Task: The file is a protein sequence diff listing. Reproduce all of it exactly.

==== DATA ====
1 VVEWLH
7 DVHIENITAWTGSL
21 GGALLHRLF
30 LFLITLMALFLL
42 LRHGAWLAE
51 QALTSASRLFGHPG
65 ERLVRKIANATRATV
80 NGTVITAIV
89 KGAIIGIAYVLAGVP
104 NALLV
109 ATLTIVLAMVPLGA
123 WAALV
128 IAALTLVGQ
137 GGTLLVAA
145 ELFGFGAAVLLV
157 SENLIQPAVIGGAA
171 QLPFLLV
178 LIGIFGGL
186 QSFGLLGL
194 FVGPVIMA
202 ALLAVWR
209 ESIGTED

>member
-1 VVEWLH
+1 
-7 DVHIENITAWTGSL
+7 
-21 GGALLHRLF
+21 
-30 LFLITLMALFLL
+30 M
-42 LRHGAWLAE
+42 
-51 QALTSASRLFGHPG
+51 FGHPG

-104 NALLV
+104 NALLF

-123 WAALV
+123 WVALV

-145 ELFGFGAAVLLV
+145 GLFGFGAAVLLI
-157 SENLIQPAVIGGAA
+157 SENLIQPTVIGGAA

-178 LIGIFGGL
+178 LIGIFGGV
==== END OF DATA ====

1 VVEWLH
7 DVHIENITAWTGSL
21 GGALLHRLF
30 LFLITLMALFLL
42 LRHGAWLAE
51 QALTSASRLFGHPG
65 ERLVRKIANATRATV
80 NGTVITAIV
89 KGAIIGIAYVLAGVP
104 NALLV
109 ATLTIVLAMVPLGA
123 WAALV
128 IAALTLVGQ
137 GGTLLVAA
145 ELFGFGAAVLLV
157 SENLIQPAVIGGAA
171 QLPFLLV
178 LIGIFGGL
186 QSFGLLGL
194 FVGPVIMA
202 ALLAVWR
209 ESIGTED

>member
-1 VVEWLH
+1 
-7 DVHIENITAWTGSL
+7 
-21 GGALLHRLF
+21 
-30 LFLITLMALFLL
+30 M
-42 LRHGAWLAE
+42 
-51 QALTSASRLFGHPG
+51 FGHPG

-104 NALLV
+104 NALLF

-123 WAALV
+123 WVALV

-145 ELFGFGAAVLLV
+145 GLFGFGAAVLLI
-157 SENLIQPAVIGGAA
+157 SENLIQPTVIGGAA

-178 LIGIFGGL
+178 LIGIFGGV